Many episodes without movies long enough to fill the show's runtime include screenings of unintentionally humorous short films or "shorts", including educational films and training videos. Shorts became less common as the series progressed and were nonexistent in the first Sci-Fi Channel season, due to a combination of longer films and host segments, and shorts requiring a science fiction element. The restriction was lifted for the final two seasons, which featured three shorts.

Format[edit]

Episodes of Mystery Science Theater 3000 are wrapped with live-action skits performed by the cast, typically opening with a sketch unrelated to the remainder of the episode, followed by an introduction to the movie. In many episodes featuring movies too short to fill the show's 2-hour running time, the movie would be preceded by one or more shorts, educational films, newsreels, or similar material in the public domain. Interstitial skits would be used around commercial breaks, and a final skit ended the show. Skits would often, but not always, be related to the shorts or movies being shown. Many skits would feature "guest characters" (often from or inspired by the movie being featured, or from a past featured movie), often by way of the Satellite of Love's "Hexfield Viewscreen" or external camera named "Rocket Number Nine". While these were generally played by the Best Brains crew in makeup (such as Michael J. Nelson as Torgo from Manos: The Hands of Fate), both Minnesota Vikings running back Robert Smith and film critic Leonard Maltin have appeared as guests.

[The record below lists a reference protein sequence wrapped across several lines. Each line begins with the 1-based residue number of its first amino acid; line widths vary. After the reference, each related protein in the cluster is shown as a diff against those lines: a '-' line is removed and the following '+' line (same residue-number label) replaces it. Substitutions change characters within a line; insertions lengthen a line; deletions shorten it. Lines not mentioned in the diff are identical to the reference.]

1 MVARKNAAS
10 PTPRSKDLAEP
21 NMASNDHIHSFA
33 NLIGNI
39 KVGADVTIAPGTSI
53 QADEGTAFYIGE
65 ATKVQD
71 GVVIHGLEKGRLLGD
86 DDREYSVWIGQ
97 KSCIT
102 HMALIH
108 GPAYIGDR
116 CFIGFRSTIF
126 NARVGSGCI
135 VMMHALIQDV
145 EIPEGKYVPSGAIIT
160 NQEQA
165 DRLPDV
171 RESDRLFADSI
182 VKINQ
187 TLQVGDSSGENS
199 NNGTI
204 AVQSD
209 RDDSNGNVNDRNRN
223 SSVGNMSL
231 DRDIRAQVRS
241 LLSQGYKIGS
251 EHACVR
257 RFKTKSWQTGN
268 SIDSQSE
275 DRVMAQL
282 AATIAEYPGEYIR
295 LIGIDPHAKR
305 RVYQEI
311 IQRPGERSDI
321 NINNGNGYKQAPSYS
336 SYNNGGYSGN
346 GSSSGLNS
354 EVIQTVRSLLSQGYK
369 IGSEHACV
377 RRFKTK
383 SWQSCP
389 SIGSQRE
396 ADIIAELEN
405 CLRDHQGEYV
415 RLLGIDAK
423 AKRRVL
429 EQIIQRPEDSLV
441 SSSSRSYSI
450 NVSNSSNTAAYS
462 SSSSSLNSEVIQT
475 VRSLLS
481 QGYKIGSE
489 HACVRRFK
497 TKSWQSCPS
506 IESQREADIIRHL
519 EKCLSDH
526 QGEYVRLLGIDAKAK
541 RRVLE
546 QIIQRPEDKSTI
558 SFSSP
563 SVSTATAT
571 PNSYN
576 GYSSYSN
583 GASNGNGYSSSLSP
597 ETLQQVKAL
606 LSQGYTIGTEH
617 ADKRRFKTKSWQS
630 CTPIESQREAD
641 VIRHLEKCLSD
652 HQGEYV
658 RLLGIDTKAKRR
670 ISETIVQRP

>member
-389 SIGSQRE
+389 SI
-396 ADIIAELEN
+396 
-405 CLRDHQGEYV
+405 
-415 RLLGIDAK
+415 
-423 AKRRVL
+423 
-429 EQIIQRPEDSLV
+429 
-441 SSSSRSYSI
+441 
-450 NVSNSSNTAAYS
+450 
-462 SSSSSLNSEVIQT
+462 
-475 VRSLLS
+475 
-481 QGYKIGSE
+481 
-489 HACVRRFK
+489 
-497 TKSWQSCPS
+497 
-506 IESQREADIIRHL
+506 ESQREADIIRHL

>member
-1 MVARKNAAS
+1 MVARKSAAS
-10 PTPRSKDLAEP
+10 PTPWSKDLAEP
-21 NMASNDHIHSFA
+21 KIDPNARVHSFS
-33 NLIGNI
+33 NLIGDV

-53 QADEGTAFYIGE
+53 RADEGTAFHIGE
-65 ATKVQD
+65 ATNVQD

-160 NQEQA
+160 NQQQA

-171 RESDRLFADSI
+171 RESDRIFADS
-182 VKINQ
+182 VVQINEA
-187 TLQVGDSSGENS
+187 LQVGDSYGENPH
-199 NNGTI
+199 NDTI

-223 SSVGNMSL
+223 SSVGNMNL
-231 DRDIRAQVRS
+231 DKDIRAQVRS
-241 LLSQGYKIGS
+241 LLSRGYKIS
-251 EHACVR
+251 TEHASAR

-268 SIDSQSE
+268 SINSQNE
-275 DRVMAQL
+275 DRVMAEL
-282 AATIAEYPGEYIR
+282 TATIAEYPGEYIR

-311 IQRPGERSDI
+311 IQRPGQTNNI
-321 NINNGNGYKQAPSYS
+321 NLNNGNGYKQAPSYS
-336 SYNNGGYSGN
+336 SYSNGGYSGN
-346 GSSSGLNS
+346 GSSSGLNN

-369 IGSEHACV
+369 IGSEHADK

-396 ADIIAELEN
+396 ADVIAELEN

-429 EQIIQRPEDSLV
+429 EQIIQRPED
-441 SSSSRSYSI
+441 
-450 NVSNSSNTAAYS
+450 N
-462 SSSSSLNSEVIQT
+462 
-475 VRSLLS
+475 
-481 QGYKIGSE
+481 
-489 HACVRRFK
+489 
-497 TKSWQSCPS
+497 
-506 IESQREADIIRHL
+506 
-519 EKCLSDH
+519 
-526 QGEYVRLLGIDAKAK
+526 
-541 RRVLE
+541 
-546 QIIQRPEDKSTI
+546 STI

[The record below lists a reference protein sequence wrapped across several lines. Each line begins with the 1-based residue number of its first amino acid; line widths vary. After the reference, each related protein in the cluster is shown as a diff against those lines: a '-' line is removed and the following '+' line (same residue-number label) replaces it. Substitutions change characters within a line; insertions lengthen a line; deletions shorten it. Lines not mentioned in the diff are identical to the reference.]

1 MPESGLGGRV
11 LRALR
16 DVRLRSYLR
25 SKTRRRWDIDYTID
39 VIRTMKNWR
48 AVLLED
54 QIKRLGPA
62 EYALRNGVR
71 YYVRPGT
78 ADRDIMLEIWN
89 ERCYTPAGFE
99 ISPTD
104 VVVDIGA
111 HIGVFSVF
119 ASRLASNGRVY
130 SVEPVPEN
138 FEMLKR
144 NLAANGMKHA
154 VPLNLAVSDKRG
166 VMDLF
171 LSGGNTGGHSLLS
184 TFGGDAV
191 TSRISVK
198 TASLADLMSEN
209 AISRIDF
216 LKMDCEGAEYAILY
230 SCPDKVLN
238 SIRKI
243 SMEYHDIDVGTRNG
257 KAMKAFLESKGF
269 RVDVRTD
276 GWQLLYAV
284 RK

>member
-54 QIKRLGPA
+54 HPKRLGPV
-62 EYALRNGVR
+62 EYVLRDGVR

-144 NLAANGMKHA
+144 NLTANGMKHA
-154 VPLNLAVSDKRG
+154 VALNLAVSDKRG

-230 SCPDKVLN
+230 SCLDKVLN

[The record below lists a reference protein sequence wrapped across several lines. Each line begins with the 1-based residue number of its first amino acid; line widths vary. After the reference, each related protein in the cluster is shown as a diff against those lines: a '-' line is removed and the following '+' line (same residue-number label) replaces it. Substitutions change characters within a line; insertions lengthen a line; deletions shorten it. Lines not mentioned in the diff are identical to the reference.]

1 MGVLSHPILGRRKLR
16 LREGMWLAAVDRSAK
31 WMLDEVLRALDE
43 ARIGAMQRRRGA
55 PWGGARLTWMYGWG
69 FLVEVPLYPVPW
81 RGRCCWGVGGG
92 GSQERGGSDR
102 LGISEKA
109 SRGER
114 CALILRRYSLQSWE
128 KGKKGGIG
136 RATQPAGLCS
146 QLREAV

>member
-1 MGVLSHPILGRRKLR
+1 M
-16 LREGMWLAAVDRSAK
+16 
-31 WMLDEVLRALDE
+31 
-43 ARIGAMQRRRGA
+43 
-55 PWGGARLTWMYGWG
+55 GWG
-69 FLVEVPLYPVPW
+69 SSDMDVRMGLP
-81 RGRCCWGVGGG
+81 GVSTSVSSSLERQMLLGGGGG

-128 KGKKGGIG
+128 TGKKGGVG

An example of MST3K '​s Shadowrama effect used as the central motif for the show. Here, Tom Servo (left), Joel Robinson, and Crow T. Robot, in silhouette, are watching the short Mr. B Natural in the 1991 episode featuring War of the Colossal Beast

During Hodgson's period on the show, the introductory skits would typically involve an "Invention Exchange", where Joel would present a new invention to the Mads, and vice versa. This was an extension of Hodgson's own comedy aspects, and while they were continued into the Nelson period, they were ultimately discontinued as, according to Murphy in The Amazing Colossal Episode Guide, "Joel was the gizmocrat, the one who brought that invention exchange spirit on board", while "Mike is many things, but he is not a tinkerer". Similarly, the final skit in Hodgson's period usually included reading fan mail and advertising the MST3K Info Club. This was phased near the end of the Comedy Central run for the show. Shows with Dr. Forrester and TV's Frank would nearly always end with Dr. Forrester telling Frank to "push the button" to terminate the transmission. Almost all shows feature a stinger following the end credits of the show, typically a short humorous clip from the film.